Scroll To Top
Arts & Entertainment

Quinceañera wins top two drama prizes at

Quinceañera wins top two drama prizes at

The Sundance Film Festival drew to a close on Sunday after giving its top honors to two movies, Quinceanera and God Grew Tired of Us, that peered inside multiethnic U.S. communities and world culture. Quinceanera, which looks at Hispanic traditions in a Los Angeles community, and God Grew Tired of Us, about three Sudanese refugees in the United States, won the best drama and documentary awards, respectively, from both Sundance juries and audiences, marking the first time that has ever occurred. Another documentary, Iraq in Fragments, earned three Sundance prizes--more than any other film--by giving audiences a picture of the Iraq war from the points of view of people living in three disparate regions of that country.

Sundance is the top gathering for independent movies in the United States, and in the past U.S. filmmakers there focused mainly on their country and allowed international writers and directors to look at the world. But that changed this year. "I think the U.S. was so insular in the 1990s, and I don't know if it was 9/11, but there was something that opened it up," festival director Geoffrey Gilmore told Reuters."There's filmmakers here, almost every single one of them, who are thinking about [the world] when they work, and we saw it throughout the festival," Gilmore added.

Sundance also serves as a launchpad for many movies that will make the rounds of art-house cinemas in 2006 and, as a result, is closely watched for its influence on U.S. culture. "I thought Africa, by and large, had been forgotten. At least, I got that sense living in America," said God Grew Tired director Christopher Quinn. God Grew Tired of Us tells of Sudanese boys who were taken from their homes in a civil war and marched across a desert to refugee camps. Director Quinn documents them forming a community, and he shows three of them emigrating to the U.S. and blending their culture into life in America.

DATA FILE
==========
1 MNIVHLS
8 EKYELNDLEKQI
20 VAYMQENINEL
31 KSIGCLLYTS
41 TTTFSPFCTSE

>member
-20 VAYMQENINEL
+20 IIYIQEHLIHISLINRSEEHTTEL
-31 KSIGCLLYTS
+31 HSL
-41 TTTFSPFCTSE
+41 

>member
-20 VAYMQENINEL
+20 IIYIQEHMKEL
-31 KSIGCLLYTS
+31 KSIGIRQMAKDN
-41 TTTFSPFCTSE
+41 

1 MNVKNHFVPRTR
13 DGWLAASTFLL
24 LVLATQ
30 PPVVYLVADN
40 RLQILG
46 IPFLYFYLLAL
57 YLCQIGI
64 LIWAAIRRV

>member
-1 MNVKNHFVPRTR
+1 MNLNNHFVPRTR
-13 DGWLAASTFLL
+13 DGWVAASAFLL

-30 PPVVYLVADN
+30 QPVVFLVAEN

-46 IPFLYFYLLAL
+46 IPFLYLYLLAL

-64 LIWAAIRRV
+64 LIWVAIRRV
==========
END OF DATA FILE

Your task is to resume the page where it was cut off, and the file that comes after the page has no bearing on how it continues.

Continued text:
Quinceanera offers insight into Hispanic families through the eyes of teenagers living in Los Angeles, and gay directors Wash Westmoreland and Richard Glatzer (The Fluffer) said they hoped the movie could shed light on Hispanic traditions that are dying in modern U.S. cities.

James Longley won Sundance awards for directing and cinematography for Iraq In Fragments, and he, Billy McMillin, and Fiona Otway won for best documentary editing. "[Iraq] is an important subject that needs to be more detailed and appreciated, and if the movie can help a little to illuminate that, then I'll be happy," Longley told Reuters.

Last year, Sundance organizers began giving out awards for internationally made movies too, and in that arena, French neo-noir thriller 13 (Tzameti), won the jury prize for best world drama, and Mexico's In the Pit, about workers building a bridge, was picked by the jury for world documentary. The international audience award for best drama went to New Zealand's No. 2, which tells of a woman's plans to bring her family together for one big celebration. Best documentary went to the immigration tale De Nadie (About Nobody) from Mexico.

The Sundance award for best dramatic film directing went to Dito Montiel for A Guide to Recognizing Your Saints, in which a man looks back on his youth. The prize for dramatic film cinematography was won by Tom Richmond for Right at Your Door, about mass hysteria after a dirty bomb explodes. The screenwriting honor went to Hilary Brougher for Stephanie Daley, about two women dealing with grief. (Bob Tourtellotte, additional reporting by Jane Clark, Reuters)

Advocate Channel - Out100 StreamAdvocate Magazine - Gio Benitez

From our Sponsors

Most Popular

Latest Stories

Outtraveler Staff